The Athens-Clarke County Commission approved a policy last week offering incentives to multi-family developers who build affordable housing.
Known as inclusionary zoning, the policy grants density bonuses and eases parking requirements for developers who set aside a certain number of units for low-income residents. The density bonuses are on a sliding scale based on the property’s zoning and the level of income. Parking could be reduced by 20%. And in the downtown zone, developers would be able to build less ground-floor commercial space, replacing it with more lucrative apartments.
“I am eager to see this implemented,” Commissioner Melissa Link said. “I think this is, quite honestly, something we should have drafted up eight or 10 years ago. We lost a lot of opportunities in this student housing boom to get some affordable housing.”
Link also called on the University of Georgia to build more student housing, blaming much of the spike in housing prices on UGA’s ever-increasing enrollment. She also asked Mayor Kelly Girtz to appoint a committee to explore density in single-family zones. Girtz said the Inclusionary Housing Working Group—which includes commissioners Mariah Parker and Tim Denson, planning commissioners Alice Kinman and Matt Hall, Athens Housing Authority Executive Director Rick Parker and Athens Land Trust Executive Director Heather Benham—will be working on that issue.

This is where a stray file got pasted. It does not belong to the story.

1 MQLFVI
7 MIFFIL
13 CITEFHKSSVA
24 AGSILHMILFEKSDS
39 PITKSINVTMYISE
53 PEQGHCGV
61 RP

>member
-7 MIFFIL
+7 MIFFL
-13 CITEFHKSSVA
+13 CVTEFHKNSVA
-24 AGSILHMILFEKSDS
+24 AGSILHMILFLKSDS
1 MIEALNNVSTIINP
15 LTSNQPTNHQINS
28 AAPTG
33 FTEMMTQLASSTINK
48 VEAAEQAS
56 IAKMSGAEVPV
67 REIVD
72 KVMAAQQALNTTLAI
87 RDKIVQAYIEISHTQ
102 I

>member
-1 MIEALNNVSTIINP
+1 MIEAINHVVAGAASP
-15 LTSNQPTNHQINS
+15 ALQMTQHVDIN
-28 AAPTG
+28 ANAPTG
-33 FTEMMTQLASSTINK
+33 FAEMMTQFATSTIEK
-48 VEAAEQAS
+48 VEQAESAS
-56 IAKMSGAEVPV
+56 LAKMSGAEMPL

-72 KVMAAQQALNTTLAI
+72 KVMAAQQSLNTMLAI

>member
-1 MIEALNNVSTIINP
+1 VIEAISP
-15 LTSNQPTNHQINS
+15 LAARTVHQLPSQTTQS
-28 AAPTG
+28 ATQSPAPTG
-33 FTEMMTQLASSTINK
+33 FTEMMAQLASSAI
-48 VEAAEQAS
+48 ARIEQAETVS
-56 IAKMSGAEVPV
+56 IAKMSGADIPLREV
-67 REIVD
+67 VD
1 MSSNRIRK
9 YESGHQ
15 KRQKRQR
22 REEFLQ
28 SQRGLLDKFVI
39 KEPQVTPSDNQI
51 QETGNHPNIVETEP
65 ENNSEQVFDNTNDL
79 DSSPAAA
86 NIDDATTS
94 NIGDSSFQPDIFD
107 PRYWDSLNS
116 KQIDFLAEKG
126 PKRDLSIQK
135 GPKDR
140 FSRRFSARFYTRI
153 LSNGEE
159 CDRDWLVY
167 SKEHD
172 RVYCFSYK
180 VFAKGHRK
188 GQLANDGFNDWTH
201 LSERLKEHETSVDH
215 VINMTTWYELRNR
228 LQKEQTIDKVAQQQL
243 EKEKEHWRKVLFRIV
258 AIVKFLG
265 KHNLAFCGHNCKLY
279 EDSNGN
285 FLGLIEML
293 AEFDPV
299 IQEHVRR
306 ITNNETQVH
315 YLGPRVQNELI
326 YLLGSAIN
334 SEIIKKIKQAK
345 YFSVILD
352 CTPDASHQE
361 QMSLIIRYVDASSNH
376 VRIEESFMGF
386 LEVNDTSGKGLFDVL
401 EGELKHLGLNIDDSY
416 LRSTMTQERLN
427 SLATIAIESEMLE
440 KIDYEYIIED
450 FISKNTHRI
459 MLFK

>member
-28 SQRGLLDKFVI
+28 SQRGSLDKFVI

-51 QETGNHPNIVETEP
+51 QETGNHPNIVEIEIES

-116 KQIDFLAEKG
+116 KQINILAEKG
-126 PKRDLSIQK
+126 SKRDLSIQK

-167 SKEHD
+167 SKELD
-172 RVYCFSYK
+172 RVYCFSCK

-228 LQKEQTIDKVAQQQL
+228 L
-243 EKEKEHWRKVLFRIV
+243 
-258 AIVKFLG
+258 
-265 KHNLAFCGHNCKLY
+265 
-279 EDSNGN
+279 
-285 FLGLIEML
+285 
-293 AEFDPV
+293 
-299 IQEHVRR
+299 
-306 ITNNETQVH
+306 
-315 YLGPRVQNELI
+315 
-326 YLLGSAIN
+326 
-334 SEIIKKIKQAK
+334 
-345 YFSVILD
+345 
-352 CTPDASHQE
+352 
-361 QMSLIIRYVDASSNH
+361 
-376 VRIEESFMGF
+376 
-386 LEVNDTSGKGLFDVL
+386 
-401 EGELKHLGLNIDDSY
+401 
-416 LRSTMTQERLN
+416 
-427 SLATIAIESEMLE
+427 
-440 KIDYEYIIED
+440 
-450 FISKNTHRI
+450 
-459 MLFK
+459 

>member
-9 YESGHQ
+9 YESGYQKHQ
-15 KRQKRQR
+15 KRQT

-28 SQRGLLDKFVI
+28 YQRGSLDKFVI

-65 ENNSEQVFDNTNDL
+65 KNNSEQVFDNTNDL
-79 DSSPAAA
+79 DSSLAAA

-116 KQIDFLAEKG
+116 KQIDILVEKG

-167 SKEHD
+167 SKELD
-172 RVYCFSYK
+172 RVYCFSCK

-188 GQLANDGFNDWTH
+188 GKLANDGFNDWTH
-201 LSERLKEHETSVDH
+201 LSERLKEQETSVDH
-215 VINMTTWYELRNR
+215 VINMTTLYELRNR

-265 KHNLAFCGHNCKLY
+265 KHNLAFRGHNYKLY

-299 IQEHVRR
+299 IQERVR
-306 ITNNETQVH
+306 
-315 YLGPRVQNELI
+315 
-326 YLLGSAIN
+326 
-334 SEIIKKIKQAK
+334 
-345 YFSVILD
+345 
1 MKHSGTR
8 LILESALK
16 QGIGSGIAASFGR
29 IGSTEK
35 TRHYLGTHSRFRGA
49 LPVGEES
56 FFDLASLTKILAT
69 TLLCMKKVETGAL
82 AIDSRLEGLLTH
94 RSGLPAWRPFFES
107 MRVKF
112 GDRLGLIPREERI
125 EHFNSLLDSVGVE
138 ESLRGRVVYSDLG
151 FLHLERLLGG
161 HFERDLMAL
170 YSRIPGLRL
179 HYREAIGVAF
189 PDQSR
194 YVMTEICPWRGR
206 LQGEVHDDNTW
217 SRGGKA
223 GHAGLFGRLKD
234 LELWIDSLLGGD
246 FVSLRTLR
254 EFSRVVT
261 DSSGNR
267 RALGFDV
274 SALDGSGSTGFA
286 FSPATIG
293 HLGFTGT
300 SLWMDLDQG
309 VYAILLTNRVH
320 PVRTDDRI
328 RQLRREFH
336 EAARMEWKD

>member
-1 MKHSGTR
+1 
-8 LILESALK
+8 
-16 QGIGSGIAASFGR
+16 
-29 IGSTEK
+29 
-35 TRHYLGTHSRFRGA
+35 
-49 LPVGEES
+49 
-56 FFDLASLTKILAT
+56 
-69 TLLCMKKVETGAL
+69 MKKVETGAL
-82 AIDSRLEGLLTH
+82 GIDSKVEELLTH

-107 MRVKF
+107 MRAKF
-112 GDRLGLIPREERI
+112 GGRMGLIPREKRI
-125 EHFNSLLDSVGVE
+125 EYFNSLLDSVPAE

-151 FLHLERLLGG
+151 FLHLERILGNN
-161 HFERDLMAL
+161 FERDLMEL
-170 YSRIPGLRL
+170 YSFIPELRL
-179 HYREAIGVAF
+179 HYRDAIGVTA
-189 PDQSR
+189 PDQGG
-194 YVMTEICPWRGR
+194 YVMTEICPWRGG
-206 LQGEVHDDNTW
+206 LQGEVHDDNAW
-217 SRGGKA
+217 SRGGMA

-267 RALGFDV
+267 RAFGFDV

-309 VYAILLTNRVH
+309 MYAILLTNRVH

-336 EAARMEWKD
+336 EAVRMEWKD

The meeting clocked in at just an hour, and the inclusionary zoning vote was a rare show of unity for a commission that has often been at loggerheads lately, culminating when three commissioners—Mike Hamby, Allison Wright and Ovita Thornton—expressed a preference for a new district map that ousted progressive colleagues Link, Russell Edwards and Tim Denson.
“There may be other initiatives, but this is the one that rises to the top, that’s something that brings us together,” Thornton said. “This, to me, is what progressive looks like.”
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